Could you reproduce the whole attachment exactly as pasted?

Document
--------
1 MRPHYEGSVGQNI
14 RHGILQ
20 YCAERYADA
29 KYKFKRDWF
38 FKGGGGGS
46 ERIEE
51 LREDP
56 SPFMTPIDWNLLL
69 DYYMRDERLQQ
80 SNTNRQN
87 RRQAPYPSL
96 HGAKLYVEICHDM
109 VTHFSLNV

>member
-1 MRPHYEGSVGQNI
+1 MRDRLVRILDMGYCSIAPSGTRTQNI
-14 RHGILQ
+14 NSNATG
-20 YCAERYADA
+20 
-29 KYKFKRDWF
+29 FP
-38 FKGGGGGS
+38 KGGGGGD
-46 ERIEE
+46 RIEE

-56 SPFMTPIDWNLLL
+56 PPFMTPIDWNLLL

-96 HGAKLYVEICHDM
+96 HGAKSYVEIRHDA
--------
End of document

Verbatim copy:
1 MRPHYEGSVGQNI
14 RHGILQ
20 YCAERYADA
29 KYKFKRDWF
38 FKGGGGGS
46 ERIEE
51 LREDP
56 SPFMTPIDWNLLL
69 DYYMRDERLQQ
80 SNTNRQN
87 RRQAPYPSL
96 HGAKLYVEICHDM
109 VTHFSLNV

>member
-1 MRPHYEGSVGQNI
+1 MRDRLVRILDMGYCSIAPSGTRTQNI
-14 RHGILQ
+14 NSNATG
-20 YCAERYADA
+20 
-29 KYKFKRDWF
+29 FP
-38 FKGGGGGS
+38 KGGGGGD
-46 ERIEE
+46 RIEE

-56 SPFMTPIDWNLLL
+56 PPFMTPIDWNLLL

-96 HGAKLYVEICHDM
+96 HGAKSYVEIRHDA